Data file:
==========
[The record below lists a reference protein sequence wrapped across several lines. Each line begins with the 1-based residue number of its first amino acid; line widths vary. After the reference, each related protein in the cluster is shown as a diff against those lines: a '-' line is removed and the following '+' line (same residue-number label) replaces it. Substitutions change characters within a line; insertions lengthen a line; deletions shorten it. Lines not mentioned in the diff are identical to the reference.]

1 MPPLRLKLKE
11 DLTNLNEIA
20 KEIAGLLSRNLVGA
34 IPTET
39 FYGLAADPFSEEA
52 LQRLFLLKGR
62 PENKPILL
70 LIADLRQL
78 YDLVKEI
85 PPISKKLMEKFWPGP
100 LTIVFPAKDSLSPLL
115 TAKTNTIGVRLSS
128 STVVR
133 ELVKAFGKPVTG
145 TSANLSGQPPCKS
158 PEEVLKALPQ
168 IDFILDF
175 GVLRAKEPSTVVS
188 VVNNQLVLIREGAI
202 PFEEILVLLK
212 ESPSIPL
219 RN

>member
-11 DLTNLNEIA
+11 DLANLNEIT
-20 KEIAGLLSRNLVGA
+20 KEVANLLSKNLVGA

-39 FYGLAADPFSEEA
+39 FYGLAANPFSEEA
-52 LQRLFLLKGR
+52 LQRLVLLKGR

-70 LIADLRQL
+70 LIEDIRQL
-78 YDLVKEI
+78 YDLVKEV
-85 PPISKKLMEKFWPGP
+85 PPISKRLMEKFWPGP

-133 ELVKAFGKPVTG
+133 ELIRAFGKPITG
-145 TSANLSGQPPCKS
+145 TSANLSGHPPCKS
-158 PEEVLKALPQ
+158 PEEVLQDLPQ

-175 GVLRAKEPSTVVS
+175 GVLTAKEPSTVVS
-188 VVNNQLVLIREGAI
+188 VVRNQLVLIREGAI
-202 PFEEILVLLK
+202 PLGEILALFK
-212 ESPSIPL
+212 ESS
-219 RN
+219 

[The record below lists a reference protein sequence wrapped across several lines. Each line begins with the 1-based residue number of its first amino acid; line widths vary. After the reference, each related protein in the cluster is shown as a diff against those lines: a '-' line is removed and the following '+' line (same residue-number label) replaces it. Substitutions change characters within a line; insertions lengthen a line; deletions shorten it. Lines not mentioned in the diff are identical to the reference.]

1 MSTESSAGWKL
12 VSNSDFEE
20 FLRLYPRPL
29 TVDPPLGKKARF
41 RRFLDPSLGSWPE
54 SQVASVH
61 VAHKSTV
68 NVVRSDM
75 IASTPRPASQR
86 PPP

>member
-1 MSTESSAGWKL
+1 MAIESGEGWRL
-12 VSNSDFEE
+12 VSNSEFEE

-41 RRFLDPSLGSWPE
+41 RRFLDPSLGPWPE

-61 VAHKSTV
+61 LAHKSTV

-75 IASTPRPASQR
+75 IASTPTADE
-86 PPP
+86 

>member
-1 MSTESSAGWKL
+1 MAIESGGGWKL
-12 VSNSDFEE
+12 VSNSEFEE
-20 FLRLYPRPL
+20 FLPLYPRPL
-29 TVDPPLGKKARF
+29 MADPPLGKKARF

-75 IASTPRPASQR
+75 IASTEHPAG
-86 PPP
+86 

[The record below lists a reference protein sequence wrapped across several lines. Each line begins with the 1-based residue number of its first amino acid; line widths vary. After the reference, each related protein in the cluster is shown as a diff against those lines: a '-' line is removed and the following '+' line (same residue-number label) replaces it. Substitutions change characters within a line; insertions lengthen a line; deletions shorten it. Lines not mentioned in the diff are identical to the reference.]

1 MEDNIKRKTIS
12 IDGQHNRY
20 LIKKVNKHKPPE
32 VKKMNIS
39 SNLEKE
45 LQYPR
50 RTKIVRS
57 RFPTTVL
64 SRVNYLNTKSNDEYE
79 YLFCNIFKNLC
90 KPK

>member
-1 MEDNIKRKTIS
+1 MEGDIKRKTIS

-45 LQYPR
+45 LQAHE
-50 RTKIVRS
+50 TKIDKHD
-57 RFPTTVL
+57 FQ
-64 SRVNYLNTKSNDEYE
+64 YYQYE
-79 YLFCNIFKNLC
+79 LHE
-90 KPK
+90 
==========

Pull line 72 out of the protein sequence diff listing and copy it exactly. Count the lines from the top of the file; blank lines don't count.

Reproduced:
+41 RRFLDPSLGPWPE